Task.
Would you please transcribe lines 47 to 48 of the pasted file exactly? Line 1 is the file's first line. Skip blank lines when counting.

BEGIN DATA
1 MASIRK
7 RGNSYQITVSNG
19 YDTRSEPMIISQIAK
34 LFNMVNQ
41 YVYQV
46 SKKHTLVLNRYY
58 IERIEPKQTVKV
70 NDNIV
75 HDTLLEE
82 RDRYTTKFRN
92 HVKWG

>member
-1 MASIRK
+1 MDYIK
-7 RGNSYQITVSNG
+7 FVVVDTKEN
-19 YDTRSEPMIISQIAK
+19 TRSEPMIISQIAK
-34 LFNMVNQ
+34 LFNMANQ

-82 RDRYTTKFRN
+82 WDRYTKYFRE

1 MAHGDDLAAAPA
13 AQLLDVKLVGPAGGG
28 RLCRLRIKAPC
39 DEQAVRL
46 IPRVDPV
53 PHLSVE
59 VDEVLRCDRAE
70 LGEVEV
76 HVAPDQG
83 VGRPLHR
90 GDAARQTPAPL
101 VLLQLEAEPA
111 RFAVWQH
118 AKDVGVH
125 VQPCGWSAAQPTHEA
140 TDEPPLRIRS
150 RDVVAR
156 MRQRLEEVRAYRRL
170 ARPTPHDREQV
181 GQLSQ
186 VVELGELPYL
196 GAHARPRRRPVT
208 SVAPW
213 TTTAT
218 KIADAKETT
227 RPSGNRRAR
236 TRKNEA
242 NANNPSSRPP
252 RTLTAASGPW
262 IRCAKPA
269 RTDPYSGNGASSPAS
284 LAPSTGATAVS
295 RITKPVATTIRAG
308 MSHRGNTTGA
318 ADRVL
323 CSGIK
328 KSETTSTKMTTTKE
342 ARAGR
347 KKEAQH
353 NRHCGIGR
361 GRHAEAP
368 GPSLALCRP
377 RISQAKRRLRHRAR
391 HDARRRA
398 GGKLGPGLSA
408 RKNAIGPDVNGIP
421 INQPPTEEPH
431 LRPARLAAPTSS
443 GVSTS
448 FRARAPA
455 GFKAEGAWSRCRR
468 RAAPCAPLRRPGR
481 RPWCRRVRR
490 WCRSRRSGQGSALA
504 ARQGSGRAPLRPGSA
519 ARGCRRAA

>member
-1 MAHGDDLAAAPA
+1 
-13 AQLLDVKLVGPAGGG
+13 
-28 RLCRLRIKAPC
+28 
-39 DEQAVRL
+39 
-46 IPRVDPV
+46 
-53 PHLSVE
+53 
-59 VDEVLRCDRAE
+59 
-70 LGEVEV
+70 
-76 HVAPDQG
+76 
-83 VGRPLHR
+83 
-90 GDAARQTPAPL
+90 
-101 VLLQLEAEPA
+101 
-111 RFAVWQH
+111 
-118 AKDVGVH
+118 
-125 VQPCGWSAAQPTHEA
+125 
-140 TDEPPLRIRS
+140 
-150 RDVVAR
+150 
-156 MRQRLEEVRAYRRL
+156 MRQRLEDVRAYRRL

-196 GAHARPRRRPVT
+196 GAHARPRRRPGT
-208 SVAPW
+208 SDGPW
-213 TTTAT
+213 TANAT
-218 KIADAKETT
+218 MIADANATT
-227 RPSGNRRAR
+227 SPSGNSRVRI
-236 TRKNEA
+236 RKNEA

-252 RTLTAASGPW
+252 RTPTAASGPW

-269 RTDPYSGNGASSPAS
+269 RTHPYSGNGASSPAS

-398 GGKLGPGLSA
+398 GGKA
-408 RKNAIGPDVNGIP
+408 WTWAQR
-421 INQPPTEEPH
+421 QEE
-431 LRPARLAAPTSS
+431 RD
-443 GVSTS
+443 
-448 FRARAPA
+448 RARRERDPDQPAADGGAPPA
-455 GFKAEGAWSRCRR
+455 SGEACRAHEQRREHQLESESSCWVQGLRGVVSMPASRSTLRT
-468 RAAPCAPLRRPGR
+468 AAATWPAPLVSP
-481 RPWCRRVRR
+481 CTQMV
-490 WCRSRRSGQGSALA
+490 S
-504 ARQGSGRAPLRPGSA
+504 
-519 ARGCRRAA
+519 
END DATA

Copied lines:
218 KIADAKETT
227 RPSGNRRAR